Let's face it -- the presidential race has become a laughingstock. The debate, which seems to be the only thing the news media pays attention to, has become a caricatured argument between immature children -- with, as Matt Taibbi and the Columbia Journalism Review have shown, the most immature children being the media itself. The tragedy is less how much the whole thing has devolved into idiocy, and far more about how little attention actual, real-life change is getting out here in the rest of America -- change that, as I show in my new nationally syndicated newspaper column, could impact the biggest issue of them all: health care.
That's right, in the legislatures of two bellweather states (Washington and Wisconsin), a new kind of universal health care proposal is moving forward, signaling the potential for a true national health care movement. The legislation attacks many different problems at once: It covers all citizens, provides major economic stimulus and saves money. How does it do that? By cutting the profiteering middlemen from the insurance industry out of the equation.
What's great about the proposal is how different it is from the so-called Massachusetts model that simply forces citizens to give the private profiteers more money. The Washington and Wisconsin plans pool all state health care resources in one place and simply ignores the health insurance industry completely. The efficiencies in doing that are obvious. Stop executives like UnitedHealth's former CEO from personally pocketing $1.6 billion in one year, and you can save a heck of a lot of money for investments in full coverage.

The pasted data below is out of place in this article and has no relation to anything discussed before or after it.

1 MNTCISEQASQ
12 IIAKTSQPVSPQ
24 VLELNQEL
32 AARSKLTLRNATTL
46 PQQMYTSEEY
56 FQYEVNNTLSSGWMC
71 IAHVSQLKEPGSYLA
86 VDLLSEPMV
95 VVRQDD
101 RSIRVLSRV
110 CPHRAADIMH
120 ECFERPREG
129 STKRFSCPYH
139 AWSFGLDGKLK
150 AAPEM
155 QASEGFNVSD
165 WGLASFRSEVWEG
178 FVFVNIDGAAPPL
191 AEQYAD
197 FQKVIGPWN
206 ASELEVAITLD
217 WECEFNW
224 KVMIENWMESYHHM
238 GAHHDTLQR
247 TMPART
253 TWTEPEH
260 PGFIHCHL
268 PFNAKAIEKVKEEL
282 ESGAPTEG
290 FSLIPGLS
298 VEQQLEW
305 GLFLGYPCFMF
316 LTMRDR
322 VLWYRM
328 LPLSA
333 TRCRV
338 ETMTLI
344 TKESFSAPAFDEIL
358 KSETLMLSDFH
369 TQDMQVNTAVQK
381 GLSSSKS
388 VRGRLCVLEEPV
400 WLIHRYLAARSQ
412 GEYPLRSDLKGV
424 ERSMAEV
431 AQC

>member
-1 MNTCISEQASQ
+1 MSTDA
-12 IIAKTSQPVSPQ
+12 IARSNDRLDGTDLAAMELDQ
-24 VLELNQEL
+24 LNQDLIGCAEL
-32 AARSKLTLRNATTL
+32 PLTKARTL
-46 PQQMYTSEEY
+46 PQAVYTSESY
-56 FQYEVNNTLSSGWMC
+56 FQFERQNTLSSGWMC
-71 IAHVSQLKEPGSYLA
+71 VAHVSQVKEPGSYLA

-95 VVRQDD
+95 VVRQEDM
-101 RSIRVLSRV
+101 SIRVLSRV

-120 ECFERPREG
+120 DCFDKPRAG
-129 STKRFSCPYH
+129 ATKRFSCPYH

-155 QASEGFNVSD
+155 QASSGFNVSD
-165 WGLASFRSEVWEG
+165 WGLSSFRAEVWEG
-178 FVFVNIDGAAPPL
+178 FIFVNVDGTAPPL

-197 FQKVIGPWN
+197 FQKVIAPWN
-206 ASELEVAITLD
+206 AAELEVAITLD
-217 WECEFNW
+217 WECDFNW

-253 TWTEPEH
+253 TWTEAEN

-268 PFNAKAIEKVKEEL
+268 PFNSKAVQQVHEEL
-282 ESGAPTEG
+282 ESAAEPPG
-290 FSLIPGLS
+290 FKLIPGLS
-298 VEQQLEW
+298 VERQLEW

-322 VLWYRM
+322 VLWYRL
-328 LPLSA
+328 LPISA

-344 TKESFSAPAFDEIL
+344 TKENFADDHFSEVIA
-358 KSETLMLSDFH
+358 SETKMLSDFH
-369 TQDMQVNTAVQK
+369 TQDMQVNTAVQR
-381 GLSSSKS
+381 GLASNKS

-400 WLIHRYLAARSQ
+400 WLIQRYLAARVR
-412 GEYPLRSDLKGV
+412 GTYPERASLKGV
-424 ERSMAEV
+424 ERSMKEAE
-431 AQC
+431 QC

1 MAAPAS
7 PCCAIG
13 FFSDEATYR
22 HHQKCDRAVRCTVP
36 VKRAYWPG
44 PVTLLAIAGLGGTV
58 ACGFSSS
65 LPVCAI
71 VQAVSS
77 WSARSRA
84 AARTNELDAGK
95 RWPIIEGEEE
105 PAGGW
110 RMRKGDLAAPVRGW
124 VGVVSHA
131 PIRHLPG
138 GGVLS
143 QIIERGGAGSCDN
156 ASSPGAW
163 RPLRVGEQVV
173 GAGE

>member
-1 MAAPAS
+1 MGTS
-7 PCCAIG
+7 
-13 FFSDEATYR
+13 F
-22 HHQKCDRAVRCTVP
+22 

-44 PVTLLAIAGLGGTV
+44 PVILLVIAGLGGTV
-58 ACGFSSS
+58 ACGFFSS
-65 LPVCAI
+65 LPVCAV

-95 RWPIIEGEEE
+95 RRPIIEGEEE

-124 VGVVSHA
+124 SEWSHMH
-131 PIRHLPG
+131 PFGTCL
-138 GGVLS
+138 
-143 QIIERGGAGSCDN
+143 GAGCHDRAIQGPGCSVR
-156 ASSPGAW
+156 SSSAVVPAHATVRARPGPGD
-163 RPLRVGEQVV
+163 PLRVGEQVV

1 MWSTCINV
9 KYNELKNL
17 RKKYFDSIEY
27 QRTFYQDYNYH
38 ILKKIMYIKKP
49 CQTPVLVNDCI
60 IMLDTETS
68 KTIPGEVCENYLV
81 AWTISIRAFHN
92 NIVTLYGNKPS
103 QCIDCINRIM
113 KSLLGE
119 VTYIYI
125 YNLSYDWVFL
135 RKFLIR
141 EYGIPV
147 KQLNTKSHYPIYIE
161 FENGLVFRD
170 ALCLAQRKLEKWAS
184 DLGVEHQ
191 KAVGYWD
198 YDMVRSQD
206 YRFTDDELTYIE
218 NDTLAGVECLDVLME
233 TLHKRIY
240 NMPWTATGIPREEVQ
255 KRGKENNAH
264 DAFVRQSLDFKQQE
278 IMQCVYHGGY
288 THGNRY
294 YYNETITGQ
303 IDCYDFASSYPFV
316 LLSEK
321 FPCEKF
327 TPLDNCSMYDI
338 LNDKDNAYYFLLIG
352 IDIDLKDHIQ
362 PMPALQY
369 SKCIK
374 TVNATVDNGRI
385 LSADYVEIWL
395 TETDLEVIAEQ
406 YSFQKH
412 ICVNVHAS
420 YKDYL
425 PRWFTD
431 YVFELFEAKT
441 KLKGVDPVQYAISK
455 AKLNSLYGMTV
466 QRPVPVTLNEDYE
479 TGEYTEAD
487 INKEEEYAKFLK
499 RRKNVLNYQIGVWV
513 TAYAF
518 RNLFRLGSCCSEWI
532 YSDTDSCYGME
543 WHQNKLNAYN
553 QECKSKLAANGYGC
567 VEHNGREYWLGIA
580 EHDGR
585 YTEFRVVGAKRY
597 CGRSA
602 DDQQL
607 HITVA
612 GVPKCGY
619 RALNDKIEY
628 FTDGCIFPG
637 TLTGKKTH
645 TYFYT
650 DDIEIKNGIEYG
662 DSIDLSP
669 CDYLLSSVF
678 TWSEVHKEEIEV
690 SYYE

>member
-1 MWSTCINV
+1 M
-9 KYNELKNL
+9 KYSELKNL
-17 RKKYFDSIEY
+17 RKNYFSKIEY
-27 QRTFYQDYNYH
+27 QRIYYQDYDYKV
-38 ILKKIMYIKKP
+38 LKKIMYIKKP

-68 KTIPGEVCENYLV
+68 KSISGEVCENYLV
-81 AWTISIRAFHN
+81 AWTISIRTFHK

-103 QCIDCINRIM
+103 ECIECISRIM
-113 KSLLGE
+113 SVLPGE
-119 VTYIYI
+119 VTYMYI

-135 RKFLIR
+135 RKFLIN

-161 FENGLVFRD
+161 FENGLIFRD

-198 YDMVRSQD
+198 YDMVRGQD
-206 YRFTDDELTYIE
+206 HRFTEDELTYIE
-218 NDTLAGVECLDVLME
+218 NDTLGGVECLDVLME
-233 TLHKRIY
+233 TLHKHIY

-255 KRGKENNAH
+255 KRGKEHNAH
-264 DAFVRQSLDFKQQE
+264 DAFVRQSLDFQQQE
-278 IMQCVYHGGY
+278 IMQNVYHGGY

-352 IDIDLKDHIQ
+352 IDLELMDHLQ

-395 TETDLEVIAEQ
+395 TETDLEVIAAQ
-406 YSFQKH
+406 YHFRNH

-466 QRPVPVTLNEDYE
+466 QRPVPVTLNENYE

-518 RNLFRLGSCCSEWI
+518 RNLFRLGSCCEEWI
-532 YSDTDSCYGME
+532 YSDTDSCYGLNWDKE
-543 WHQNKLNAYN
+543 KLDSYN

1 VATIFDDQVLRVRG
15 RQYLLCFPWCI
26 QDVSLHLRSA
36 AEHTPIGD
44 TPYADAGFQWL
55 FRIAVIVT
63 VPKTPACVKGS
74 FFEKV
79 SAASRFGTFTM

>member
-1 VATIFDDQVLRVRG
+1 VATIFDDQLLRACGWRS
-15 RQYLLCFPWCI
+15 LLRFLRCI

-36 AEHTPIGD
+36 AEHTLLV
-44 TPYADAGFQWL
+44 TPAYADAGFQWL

To read more of the fine print about the plan, check out Citizen Action Wisconsin's resource page. You can find most of the data I cite in the column there -- and find out how the plan would work.
Remember, folks: It's easy to get sucked into the vapid national media narratives and ignore all the ways we can advance change in our own backyards -- right now, regardless of who's up and who's down in the presidential race. For too long, too many people have ignored how powerful our state legislatures are. These governmental bodies control almost twice as much non-defense domestic discretionary spending as the entire federal government. And that means on the biggest issues, state legislatures can be just as important as what goes on in Washington.
This isn't to say that pushing universal health care at the federal level is unimportant -- far from it. But it is to say that for all the talk of "change" and "hope" we hear -- we should wake up to realize we already have the opportunity for real change right now.
Go read the whole column here. If you'd like to see my column regularly in your local paper, use this directory to find the contact info for your local editorial page editors. Get get in touch with them and point them to my Creators Syndicate site.